Mexico City, Aug 9 (EFE).- Former drug lord Rafael Caro Quintero was released before dawn Friday after a Mexican federal court overturned his conviction for the murder of a U.S. Drug Enforcement Administration agent, a source at Puente Grande prison told Efe.
Caro Quintero, 60, left the penitentiary in the western state of Jalisco several hours before the court decision was made public, the source said.
One of the founders of the now-defunct Guadalajara cartel, Caro Quintero had been behind bars since 1985 for a raft of offenses, including the abduction, torture and killing of the DEA's Enrique "Kiki" Camarena.
A federal appellate panel in Jalisco ordered Caro Quintero freed after concluding he had served his sentences for drugs and racketeering and that the penalty imposed for Camarena's murder was invalid because of a jurisdictional error in the original trial.
Because Camarena was not an accredited diplomat, the murder case should have been tried in state court rather than at the federal level, the judges said.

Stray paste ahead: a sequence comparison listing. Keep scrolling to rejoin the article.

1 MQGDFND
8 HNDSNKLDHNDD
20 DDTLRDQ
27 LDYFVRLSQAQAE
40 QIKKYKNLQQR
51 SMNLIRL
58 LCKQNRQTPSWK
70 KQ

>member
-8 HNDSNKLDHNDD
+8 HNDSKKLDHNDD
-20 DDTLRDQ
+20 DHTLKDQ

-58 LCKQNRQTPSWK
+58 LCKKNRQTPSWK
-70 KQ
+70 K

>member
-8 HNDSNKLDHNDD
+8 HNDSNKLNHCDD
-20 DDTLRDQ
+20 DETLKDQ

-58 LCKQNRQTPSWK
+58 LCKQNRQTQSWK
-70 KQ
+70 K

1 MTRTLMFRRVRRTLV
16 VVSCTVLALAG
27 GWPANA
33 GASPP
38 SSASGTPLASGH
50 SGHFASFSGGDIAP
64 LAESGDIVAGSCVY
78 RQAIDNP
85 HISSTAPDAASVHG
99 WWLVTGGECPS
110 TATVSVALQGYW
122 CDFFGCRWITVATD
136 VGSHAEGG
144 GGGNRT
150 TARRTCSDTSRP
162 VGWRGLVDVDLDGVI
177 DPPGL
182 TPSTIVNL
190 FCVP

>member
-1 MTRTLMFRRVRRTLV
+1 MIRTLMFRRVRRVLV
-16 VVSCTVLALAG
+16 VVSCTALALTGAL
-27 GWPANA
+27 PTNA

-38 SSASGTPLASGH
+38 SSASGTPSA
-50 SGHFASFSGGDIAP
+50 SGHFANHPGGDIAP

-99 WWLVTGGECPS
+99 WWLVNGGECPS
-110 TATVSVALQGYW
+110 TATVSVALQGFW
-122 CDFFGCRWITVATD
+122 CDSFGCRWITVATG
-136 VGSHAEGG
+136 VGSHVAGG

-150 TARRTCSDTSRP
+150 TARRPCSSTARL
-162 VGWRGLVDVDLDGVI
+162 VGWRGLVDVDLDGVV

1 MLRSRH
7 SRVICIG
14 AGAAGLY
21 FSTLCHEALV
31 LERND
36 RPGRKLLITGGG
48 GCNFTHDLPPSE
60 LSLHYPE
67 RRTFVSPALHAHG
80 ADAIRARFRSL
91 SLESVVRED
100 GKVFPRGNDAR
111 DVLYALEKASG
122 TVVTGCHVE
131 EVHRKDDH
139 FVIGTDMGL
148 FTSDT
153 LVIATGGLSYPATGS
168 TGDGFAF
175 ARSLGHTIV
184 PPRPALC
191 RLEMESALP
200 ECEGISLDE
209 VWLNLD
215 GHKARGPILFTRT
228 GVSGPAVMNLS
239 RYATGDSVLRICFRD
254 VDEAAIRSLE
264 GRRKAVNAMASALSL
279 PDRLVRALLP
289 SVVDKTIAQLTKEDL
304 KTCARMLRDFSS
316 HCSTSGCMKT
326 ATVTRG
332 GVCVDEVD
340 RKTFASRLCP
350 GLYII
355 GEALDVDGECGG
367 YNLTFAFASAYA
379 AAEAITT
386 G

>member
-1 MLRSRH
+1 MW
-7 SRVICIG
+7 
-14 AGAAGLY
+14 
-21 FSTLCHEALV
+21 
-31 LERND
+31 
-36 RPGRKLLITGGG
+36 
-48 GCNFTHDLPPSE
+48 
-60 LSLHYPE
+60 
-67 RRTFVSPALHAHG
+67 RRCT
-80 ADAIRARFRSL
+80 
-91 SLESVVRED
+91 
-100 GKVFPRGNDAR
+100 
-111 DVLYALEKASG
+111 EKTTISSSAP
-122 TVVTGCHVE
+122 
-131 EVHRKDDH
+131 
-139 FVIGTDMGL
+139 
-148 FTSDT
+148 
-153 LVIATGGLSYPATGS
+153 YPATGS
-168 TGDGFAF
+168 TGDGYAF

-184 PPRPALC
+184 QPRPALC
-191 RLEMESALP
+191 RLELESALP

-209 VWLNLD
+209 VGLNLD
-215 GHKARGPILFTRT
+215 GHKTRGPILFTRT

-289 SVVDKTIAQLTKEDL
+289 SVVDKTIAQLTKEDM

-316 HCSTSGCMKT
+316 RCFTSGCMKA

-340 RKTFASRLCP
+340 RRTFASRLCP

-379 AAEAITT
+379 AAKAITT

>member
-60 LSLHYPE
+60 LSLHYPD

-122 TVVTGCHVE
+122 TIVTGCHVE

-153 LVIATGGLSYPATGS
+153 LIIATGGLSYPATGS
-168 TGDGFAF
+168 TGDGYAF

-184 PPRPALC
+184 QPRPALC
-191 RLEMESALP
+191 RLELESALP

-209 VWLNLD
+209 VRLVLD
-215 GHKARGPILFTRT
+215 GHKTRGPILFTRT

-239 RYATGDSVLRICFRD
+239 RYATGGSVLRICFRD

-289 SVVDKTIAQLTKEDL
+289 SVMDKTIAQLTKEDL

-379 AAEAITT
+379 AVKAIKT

Authorities are checking for an active U.S. request for the erstwhile kingpin's extradition, a source in the Mexican Attorney General's Office told Efe.
Caro Quintero "has to remain locatable," the source said, though adding that in the absence of a still-valid extradition request, the "gentleman is absolutely free."
Created by Caro Quintero, Miguel Angel Felix Gallardo and Ernesto Fonseca Carrillo, the Guadalajara cartel was one of Mexico's most powerful drug trafficking organizations in the 1980s.